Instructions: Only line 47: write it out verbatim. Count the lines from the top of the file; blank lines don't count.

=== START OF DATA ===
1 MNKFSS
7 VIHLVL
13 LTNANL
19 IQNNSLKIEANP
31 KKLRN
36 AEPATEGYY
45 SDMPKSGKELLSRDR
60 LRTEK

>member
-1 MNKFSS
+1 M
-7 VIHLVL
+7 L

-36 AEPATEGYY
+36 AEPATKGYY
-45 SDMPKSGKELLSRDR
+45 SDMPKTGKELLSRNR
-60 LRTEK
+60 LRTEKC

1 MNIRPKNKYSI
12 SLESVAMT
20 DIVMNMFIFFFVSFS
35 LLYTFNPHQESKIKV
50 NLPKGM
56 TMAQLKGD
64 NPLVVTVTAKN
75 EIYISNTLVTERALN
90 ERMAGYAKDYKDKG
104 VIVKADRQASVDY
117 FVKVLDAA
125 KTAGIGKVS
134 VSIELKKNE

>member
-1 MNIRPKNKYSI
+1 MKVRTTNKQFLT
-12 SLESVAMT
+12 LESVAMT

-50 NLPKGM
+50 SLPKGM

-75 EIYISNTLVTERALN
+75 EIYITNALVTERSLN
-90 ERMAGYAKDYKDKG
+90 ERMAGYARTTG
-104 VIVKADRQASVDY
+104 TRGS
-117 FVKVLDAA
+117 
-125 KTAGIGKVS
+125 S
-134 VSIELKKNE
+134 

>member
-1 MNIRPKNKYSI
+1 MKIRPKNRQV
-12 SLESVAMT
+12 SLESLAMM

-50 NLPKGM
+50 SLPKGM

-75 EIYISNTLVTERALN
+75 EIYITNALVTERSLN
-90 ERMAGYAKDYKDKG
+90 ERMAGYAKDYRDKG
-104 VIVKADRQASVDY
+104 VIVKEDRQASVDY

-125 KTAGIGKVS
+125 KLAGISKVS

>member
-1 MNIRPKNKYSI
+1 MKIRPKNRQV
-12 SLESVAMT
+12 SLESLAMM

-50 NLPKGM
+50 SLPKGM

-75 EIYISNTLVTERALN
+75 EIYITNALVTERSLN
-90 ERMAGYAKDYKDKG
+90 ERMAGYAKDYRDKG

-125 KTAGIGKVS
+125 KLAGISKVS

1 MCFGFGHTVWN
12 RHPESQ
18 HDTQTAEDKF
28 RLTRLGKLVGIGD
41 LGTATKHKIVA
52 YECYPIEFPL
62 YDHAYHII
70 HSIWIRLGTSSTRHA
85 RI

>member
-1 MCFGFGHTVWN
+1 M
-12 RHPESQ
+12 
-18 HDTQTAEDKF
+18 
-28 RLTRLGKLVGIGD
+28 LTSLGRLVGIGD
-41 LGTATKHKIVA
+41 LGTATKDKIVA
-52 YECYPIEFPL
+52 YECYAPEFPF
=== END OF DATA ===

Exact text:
+117 